• Matt Smith

Python Multiprocessing in Dynamo

Some of our previous blogs have introduced and discussed our Dynamic Pressure Modelling (DPM) analysis approach, which uses flow and pressure data to provide localised ‘areas of interest’ following a burst occurring. We have recently developed a new version of the system - renamed Dynamo - which implements the analysis in such a way that we can detect and localise burst events live throughout the day, as soon as the relevant flow and pressure data becomes available. This allows Dynamo to always be looking for new events and ensure our clients get insight as soon as possible.


When implementing a live system, the speed of processing becomes essential to its success. If we can’t import, analyse and report results from the data faster than the data is coming in, then it won’t work as a live system!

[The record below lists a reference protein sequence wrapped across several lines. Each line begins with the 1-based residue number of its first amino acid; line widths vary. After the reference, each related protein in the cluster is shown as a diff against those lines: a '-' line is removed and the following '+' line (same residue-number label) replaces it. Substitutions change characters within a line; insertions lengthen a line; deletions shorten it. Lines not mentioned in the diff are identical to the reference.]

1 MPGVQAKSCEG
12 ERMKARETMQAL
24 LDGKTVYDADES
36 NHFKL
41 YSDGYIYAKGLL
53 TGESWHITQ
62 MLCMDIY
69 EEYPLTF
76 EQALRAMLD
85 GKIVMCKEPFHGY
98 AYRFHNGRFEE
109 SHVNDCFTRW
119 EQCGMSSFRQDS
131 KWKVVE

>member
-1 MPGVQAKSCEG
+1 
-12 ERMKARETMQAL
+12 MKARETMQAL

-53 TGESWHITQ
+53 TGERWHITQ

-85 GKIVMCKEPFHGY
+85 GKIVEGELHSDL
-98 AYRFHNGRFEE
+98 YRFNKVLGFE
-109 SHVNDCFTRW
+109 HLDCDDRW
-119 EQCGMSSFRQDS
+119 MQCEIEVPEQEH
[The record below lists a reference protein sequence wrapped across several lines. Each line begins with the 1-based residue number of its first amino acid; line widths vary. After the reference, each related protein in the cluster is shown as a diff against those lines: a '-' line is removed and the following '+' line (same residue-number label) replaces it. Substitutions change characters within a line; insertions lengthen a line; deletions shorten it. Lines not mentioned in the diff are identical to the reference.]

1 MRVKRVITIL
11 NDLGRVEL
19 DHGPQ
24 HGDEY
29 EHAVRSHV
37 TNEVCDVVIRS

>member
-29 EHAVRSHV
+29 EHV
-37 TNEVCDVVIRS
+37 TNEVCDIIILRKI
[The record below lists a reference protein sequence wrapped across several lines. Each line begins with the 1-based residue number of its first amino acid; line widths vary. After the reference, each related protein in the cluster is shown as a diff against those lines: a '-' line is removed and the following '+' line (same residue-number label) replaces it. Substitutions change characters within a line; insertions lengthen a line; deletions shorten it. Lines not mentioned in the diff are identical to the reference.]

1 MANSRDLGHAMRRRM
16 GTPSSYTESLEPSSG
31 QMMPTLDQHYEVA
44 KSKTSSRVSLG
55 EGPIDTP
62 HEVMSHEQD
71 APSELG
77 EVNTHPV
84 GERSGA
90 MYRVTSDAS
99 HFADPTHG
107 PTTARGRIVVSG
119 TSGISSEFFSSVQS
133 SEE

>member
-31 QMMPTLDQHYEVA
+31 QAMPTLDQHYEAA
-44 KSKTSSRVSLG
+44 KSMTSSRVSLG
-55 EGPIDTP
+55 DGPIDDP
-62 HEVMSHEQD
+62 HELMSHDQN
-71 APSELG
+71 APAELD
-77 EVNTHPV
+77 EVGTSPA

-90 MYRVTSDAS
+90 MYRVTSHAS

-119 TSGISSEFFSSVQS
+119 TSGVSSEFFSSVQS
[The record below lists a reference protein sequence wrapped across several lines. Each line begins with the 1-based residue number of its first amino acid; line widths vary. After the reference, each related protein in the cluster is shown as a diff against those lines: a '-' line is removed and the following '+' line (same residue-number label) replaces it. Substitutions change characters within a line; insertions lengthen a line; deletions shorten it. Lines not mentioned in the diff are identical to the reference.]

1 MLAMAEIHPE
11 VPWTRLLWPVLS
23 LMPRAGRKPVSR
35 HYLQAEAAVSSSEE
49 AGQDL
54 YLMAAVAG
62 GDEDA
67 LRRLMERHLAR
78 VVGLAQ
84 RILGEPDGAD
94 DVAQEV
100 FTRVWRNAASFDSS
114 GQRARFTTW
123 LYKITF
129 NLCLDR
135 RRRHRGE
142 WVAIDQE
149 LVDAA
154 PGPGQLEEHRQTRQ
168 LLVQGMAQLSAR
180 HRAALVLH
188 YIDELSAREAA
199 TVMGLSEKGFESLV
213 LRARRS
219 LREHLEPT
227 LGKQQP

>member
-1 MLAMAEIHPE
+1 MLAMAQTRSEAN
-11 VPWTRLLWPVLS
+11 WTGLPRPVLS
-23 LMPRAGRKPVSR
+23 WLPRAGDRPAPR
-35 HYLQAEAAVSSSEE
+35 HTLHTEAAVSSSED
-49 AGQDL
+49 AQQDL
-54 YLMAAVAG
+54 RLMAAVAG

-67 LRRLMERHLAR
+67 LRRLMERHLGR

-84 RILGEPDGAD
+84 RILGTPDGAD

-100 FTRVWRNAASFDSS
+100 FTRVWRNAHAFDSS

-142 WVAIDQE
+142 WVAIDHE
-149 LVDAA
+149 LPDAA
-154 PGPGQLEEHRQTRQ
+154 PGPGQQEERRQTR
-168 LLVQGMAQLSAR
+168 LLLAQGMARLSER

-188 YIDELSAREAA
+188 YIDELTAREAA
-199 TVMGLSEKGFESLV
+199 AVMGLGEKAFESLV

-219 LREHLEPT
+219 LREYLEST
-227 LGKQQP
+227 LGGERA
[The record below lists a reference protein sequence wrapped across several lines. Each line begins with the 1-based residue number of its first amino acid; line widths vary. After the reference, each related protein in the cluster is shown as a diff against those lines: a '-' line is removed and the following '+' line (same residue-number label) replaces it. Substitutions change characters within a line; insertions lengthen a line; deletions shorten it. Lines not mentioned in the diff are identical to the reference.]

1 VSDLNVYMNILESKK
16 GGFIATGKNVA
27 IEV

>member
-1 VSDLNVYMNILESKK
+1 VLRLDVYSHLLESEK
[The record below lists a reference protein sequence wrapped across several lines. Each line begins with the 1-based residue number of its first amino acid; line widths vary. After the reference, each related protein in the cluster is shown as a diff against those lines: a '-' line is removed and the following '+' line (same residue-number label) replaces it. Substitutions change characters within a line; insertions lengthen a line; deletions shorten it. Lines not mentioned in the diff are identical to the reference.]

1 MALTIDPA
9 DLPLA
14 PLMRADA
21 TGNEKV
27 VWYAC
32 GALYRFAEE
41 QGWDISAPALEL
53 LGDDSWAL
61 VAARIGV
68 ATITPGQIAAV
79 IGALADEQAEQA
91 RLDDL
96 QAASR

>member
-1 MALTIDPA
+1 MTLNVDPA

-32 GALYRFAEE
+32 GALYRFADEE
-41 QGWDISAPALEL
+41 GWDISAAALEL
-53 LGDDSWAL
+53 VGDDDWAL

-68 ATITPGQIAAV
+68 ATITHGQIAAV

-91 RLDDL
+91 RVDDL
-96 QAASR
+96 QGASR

One of the ways in which we’ve optimised the performance of Dynamo, is by adopting concurrency where possible. Concurrency in this context means doing more than one thing at the same time, with the goal of improving performance by maximising the utilisation of server resources (e.g., CPU usage).


This blog will use examples of how multiprocessing has been used to speed up the time series data import to provide insight into how this can be achieved in Python. Rather than giving a comprehensive tutorial (of which several are available elsewhere), the aim here is to share some of our experiences in utilising the Python multiprocessing library and give an example of how it can be used to optimise the performance of some tasks.


Background

Firstly, a brief introduction to concurrency, in which some concepts have been simplified to make them more palatable and fit them in to this short blog. It was mentioned in the introduction that the method aims to maximise the utilisation of resources. There are two approaches to this:

  • Multithreading

  • Multiprocessing

In this post, we will be talking exclusively about multiprocessing.